At the peak of "10 AM Automatic's" popularity in 2005, the band released its first live concert DVD, followed by an EP of classic blues covers titled Chulahoma. The following year, the group solidified its place in the realm of modern Rock by signing with its first major label. This new collaboration brought a moodier side to the band's tougher sound in 2006's Magic Potion. With 2008's Attack and Release, the Keys took their new moody influences to the next level, establishing themselves as true Blues-Rock artists with the help of Danger Mouse. This album served as the band's greatest triumph, debuting at #15 on the Billboard Chart and receiving rave reviews. One of the most notable tracks on the album is an unfinished duet with the late Ike Turner, who passed away before the recording was finished. Since then, the band has experimented with various side projects, including Auerbach's solo album, Keep it Hid. Most recently, the pair teamed up with Hip-Hop producer Damon Dash to form Blakroc and is expected to release another album in the near future.

So now that you know a little bit about these guys, it's time to see what you can expect from their show. In my opinion, a concert is at its worst when a band spends more time playing "new stuff" and ends up forgetting to cover the classics. Now, I'm not saying I don't want to hear any new material, I love being introduced to an album before its release, but half the fun of a concert is shouting along to the lyrics you know and love so dearly. An ideal concert finds a balance between the two, and I think we can expect nothing less from the Black Keys. They have been known to cover all the fan favorites, including "Same Old Thing," "10 A.M. Automatic," "Girl is On My Mind," "Psychotic Girl," and "Your Touch. "But, since they are expected to release a new album this spring, I think it is safe to assume that we will be hearing some new tracks, too.

Another key element to a concert is the band's showmanship. Now, this doesn't necessarily mean backup dancers, costume changes, and pyrotechnics, but rather just some entertainment value to keep the audience interested. College students can be harsh and antsy, and they're not necessarily going to be fans of whoever is playing, so bands need to step up and put in extra effort to keep their audience engaged. Once again, this is an area I expect the Black Keys to excel in. Drummer Patrick Carney is known for his ability to keep the audience's attention. Don't be fooled by his gangly frame; he can tear up a drum set like no one you've ever seen! He has been described as an "animal on the skins" and a "joy to watch," which is rare in a drummer since the lead singer is normally the center of attention.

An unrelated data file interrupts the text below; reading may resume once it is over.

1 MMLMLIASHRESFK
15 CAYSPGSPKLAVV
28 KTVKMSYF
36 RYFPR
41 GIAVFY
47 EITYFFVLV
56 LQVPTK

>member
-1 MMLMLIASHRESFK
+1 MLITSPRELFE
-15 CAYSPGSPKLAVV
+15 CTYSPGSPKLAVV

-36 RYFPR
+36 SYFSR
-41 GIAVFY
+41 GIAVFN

This must be especially hard for Carney as well, as the leading man is the infectious and energetic Daniel Auerbach. Auerbach plays without a guitar pick and doesn't care who knows it, he rocks all the harder without one. He'll so effortlessly switch between bass lines and main guitar parts that it's hard to believe that the sound is coming from just one person. These guys are both known to escape into their own world within the music, often not even making eye contact throughout an entire show. They both truly throw themselves into the music and bring the audience along for the joyful ride.

The Black Keys seem to be a perfect fit for CMU Carnival, as it's a time to let loose, have fun, and release your inhibitions. For just two guys, they produce a complex and soulful sound that Carnegie Mellon students can rock out to. Their shows are often described as raw and dirty, but still coming from the heart. Carnegie Mellon is definitely in for a good show this Carnival, as the Black Keys seem to do no wrong. I think this year's show is going to be one to remember.